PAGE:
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Building Airflow Efficiency and Safety into Facility Design

Protecting People Can Also Help Contain Energy Costs
Published 5/31/2023
smart lab solutions
ASHRAE risk scale

“Smart labs” and the Internet of Things—with sensors and actuators that gather information about the lab environment and adjust its systems according to that data—have been around for a while. But a new wave of construction is allowing designers to incorporate smart concepts from the ground up, providing sensitive and responsive ventilation and airflow systems to a newly COVID-sensitized lab marketplace. Architects and engineers are working together to create flexible systems that respond in real time to conditions inside a research lab. “In a nutshell, we would like a smart building to operate in correlation with its occupancy and utilization,” says Tom Smith, president and CEO of 3Flow.

Smith may have tested more fume hoods than anyone in the world. He began as a college student, working in the health and safety office at the National Institute of Environmental Health Science. Among other things, he was a contributing author for the most recent update to the ANSI/ASSP Z9.5, the U.S. standard for lab ventilation. “As we progress through COVID, not only is safety important, but so is sustainability,” he says.

The COVID-19 pandemic has added a renewed emphasis on human safety to the airflow equation. “There’s a much greater focus on ventilation,” says Smith. “Institutions are much more aware of whether their ventilation is appropriate for their safety. There’s also an awareness of how transmission occurs, of ventilation effectiveness, and the use of filtration to help mitigate risk.”

Information Layer

Paul Fuson, national business development manager for the life sciences division at Siemens, recalls 2007 and 2008, when the “smart lab” concept was introduced at the University of California, Irvine. This concept added an “information layer” to traditional research lab design—a layer that later grew to include the sensors and actuators of the Internet of Things, and the software and visualizations that allow machines to automate basic lab functions, and humans to see what’s happening in a facility in real time.

“The key is to improve the lab’s performance while making it safe for the occupants, but also making it a place to foster innovative opportunities,” says Fuson. “In our business, it’s still an issue if you get hot and cold complaints. That person is distracted from the science they’re trying to accomplish.”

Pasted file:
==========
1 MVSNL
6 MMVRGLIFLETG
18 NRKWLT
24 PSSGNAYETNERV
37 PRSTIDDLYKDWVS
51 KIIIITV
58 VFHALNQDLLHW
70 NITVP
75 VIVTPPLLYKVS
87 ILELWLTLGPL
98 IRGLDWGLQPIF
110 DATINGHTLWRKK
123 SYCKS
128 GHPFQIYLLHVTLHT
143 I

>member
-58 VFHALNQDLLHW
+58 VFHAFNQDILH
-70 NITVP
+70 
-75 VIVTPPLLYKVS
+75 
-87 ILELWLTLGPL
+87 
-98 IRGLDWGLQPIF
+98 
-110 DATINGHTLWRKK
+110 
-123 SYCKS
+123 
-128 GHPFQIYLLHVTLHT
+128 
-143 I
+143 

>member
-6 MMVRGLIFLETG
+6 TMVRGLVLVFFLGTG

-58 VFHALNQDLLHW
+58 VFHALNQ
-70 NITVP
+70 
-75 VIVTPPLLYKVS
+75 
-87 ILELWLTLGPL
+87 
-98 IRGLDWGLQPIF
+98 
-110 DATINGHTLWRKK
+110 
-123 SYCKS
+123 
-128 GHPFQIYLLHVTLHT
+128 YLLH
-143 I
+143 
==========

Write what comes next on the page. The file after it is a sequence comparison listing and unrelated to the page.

Smith agrees. “The importance of ventilation is to create an environment that is safe, but it’s also conducive to the work.” He emphasizes that every lab design needs to prioritize human safety, keeping in mind that many researchers are required by the nature of their work to interact with hazardous materials.

At the same time, lab buildings use three to eight times more energy than traditional offices, so sustainability advocates and frugal administrators can join forces in welcoming any innovation that improves energy efficiency without cutting into safety or research success. Roughly two-thirds of energy use in labs is associated with ventilation, making that a significant target area for automation and efficiency-enhancing designs.

First, Eliminate Risks

Smith encourages lab designers and managers to begin by understanding the kinds of science for which their buildings will be used, and planning thoughtfully to reduce risks, for instance, making sure stack discharges do not re-entrain back into the building’s air supply. Industry groups have various standards and research documents available to help with this.

“Ultimately, we’d like to know the minimum flow and the range of modulation that’s necessary to meet the needs of the occupants to provide that safe, energy-efficient, and sustainable environment,” he says.

Institutions and companies sometimes get stuck thinking about ventilation in terms of air changes per hour, says Smith, but there is no standard number that can provide safety and efficiency in all settings. Instead, engineers and architects should drive the conversation toward planning for the specific types of risks expected in each space.